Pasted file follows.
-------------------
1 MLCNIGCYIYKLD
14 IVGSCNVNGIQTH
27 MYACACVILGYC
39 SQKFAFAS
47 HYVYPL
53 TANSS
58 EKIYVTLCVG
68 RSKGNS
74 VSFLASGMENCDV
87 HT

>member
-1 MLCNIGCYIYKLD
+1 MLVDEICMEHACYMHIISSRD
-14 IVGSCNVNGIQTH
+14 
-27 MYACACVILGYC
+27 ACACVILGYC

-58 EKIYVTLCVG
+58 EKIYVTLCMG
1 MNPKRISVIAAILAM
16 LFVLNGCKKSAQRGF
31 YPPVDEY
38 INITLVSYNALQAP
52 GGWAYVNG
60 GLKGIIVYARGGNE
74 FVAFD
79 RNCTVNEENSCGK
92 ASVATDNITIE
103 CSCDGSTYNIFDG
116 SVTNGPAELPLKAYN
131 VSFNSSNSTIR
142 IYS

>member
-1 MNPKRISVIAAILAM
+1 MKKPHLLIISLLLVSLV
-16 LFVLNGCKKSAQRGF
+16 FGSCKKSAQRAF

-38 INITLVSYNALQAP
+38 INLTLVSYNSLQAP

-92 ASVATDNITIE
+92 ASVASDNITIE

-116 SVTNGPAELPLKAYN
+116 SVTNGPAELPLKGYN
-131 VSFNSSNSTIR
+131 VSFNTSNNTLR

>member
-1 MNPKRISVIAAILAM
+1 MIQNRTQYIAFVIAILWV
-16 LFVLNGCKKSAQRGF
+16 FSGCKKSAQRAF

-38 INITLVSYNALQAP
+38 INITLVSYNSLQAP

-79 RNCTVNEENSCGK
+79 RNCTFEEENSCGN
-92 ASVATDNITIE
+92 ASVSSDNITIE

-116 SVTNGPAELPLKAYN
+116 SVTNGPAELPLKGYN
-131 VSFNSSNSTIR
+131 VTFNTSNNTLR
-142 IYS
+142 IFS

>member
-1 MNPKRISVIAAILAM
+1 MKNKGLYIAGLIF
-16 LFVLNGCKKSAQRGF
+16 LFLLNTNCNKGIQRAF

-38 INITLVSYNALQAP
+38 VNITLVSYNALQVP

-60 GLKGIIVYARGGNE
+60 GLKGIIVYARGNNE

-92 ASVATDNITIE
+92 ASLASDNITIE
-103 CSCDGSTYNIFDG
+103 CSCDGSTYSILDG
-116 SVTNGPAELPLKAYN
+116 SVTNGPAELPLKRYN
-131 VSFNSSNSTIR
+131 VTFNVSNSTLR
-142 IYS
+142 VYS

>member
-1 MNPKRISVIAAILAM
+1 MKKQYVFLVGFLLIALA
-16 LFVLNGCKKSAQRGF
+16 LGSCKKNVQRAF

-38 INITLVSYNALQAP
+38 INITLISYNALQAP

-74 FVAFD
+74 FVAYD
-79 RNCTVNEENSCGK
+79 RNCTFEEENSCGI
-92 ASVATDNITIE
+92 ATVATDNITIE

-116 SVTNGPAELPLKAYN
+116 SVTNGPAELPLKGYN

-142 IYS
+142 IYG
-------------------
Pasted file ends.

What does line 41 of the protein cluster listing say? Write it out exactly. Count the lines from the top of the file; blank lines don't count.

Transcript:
+92 ASVASDNITIE